Big Tech is not shaking over fear of antitrust as companies plow ahead with billion-dollar deals

What antitrust threat?

Big Tech companies continue to pursue and scoop up mega-deals despite the efforts of the Biden administration to choke off multibillion-dollar acquisitions.

Just days after Google parent Alphabet Inc.


announced its intention to buy cybersecurity company Mandiant Inc.

for $4.5 billion, Inc.

on Thursday won unconditional European Union antitrust approval for its $8.45 billion purchase of movie studio MGM and closed the deal. Amazon’s move should ramp up competition with streaming rivals Netflix Inc.

and Walt Disney Co.’s

Disney+. (The Justice Department last month approved Discovery’s acquisition of WarnerMedia.)

To underscore the attitude of tech’s largest companies, Google Cloud CISO Phil Venables told the Financial Times that the acquisition, Google’s second largest ever, “significantly increases competition in the market.”

Next up? Microsoft Corp.
which closed its $19.7 billion acquisition of Nuance in March, is awaiting regulatory approval of its $68.7 billion bid for Activision Blizzard Inc.

The mad dash of acquisitions follows a pattern of Big Tech rushing through deals before federal regulators and lawmakers approve far-reaching antitrust legislation, says Ed Mills, a Washington, D.C., analyst for Raymond James.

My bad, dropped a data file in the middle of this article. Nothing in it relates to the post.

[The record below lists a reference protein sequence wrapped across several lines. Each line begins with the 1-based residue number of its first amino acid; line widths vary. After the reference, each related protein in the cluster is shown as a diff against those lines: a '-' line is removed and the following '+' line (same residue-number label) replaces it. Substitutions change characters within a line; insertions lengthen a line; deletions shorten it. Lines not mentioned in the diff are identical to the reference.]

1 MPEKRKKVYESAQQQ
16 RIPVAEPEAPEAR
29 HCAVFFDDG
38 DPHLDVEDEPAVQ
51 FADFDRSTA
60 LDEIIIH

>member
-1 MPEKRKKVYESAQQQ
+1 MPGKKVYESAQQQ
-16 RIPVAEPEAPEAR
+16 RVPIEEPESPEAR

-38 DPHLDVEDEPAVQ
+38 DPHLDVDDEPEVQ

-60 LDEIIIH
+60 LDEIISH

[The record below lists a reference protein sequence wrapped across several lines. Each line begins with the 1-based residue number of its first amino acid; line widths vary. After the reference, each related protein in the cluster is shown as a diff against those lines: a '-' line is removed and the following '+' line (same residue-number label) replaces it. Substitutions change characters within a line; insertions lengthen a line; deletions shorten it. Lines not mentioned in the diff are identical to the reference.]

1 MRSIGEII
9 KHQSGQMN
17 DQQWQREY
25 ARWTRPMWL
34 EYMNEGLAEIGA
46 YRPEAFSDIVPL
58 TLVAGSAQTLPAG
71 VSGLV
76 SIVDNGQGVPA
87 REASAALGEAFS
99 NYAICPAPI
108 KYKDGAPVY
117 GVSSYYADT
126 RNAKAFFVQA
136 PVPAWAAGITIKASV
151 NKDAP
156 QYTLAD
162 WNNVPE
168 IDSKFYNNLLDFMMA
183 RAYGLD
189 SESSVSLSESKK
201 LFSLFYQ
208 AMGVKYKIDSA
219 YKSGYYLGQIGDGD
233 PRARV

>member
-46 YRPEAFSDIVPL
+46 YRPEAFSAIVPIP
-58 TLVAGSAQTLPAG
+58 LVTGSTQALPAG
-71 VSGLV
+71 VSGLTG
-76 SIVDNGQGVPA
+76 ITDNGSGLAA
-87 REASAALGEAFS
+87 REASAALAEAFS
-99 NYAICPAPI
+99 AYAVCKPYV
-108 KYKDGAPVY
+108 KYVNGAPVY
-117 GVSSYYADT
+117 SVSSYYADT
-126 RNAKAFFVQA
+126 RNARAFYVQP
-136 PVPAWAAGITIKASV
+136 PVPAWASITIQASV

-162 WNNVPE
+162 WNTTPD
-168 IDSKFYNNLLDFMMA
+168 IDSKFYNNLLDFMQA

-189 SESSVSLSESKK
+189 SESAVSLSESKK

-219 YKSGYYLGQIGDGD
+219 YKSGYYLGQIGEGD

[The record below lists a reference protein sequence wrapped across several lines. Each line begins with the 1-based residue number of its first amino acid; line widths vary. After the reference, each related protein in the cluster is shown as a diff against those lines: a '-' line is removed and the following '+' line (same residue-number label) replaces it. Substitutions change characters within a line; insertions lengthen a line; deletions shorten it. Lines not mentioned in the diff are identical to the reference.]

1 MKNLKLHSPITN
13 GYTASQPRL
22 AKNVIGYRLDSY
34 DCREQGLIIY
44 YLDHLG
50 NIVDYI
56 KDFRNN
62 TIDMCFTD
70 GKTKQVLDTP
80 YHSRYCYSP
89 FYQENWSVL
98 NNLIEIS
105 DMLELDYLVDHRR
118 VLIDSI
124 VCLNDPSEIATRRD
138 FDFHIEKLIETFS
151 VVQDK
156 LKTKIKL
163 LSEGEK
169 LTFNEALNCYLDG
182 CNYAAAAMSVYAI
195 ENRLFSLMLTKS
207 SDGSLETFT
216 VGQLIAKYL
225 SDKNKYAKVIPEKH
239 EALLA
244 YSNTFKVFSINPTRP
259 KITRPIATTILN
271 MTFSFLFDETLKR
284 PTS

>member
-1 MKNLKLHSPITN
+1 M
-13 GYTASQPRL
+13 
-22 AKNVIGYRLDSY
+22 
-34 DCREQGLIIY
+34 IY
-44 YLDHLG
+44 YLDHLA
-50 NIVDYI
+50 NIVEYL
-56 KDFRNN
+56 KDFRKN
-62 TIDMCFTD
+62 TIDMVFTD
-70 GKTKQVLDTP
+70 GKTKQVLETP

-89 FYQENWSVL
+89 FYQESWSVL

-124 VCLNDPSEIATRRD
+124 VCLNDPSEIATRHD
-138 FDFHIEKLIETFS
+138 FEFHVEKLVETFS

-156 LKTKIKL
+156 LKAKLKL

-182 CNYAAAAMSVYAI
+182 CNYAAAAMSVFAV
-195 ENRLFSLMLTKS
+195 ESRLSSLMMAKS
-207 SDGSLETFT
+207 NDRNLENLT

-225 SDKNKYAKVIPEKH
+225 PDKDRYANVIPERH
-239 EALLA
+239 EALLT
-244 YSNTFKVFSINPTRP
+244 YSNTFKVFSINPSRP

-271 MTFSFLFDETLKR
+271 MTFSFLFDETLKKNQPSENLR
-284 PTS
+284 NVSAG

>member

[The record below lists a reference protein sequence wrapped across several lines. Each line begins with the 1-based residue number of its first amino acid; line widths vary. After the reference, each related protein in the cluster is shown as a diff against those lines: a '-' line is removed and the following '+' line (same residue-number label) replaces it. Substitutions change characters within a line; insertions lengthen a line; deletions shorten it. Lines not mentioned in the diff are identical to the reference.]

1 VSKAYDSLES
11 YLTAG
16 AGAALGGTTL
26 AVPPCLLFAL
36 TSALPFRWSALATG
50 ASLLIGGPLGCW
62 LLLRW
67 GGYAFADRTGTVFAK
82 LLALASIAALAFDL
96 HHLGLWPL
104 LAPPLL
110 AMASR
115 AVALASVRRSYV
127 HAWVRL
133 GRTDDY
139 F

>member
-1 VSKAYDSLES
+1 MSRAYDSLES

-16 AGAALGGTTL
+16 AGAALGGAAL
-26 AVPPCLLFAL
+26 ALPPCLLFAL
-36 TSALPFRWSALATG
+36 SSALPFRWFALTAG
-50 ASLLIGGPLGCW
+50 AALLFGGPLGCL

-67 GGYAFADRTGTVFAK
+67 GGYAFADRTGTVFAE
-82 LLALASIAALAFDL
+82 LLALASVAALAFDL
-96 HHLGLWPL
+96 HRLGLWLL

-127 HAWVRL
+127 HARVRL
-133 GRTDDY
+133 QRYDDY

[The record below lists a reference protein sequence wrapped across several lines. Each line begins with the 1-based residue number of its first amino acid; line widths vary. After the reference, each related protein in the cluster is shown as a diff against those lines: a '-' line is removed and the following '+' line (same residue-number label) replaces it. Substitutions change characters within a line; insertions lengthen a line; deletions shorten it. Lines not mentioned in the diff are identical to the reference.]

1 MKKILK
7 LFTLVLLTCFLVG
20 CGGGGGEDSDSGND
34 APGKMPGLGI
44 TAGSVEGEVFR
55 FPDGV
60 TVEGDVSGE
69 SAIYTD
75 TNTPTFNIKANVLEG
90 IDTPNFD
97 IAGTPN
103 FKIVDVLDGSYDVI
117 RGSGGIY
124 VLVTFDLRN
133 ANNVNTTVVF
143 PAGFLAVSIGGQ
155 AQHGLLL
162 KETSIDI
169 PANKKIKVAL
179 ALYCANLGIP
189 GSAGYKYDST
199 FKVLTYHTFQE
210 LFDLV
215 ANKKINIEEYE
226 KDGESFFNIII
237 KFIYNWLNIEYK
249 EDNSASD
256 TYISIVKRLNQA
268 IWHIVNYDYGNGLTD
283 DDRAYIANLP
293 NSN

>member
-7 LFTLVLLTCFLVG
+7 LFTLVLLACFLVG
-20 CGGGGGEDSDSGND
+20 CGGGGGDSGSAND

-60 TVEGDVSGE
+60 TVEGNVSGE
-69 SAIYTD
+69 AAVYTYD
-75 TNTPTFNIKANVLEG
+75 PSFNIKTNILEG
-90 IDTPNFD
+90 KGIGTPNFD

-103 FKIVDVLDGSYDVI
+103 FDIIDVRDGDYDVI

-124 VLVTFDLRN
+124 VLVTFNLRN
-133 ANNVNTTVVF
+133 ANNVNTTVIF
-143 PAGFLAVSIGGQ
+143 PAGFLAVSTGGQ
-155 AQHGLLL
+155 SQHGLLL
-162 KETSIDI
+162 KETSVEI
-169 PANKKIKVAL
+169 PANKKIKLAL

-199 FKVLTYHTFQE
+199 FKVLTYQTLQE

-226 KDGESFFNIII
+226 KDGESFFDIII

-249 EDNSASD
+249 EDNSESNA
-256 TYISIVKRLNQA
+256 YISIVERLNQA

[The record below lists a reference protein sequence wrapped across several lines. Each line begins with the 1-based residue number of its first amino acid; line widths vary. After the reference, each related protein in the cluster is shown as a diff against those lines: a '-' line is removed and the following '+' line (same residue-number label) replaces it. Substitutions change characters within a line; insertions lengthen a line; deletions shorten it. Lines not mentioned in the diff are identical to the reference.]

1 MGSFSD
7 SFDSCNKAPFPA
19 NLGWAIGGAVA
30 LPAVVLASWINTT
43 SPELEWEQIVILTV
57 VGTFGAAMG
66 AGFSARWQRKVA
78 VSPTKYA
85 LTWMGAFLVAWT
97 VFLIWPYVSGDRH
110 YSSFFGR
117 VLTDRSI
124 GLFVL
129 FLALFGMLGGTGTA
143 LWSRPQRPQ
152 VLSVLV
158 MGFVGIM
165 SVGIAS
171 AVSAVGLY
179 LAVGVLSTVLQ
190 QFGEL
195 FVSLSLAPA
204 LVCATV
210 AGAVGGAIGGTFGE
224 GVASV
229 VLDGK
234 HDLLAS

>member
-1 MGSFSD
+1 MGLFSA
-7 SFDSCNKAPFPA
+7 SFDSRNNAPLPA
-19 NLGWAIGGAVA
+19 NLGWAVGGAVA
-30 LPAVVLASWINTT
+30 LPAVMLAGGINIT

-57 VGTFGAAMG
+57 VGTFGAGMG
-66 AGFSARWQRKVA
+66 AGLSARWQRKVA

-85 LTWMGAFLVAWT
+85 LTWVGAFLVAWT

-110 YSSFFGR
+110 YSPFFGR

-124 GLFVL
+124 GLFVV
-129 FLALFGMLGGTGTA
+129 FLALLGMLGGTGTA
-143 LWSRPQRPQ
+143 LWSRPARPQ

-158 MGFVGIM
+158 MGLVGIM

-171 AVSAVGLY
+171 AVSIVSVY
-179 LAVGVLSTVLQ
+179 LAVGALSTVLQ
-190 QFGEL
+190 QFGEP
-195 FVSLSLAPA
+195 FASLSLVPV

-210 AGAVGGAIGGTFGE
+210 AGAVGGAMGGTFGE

The Justice Department is still mulling whether to sue Apple Inc.

or file a new lawsuit against Google over antitrust concerns. The months-long delay was caused by the death of the Build Back Better bill that earmarked $500 million in funding for each agency. Justice antitrust prosecutors had originally planned to wrap up their probes into Apple’s App Store and Google’s dominance of the online ad market by the end of 2021.

At the same time, the FTC’s suit to divest Meta Platforms Inc.

is at least 18 months away. Epic Games Inc. and Google have agreed to start their antitrust lawsuit in January 2023.

The status of a raft of tech antitrust legislation at the federal level also remains in flux despite a recent push by Biden to ratchet up privacy protection for children, with a crackdown on data collection and targeted ads.

Read more: Biden’s tech pitch seeks billions for chip manufacturing, online protection for kids

The coast isn’t entirely clear. The European Union and UK have opened antitrust investigations into whether Google and Meta sought to illegally fix prices in digital advertising.

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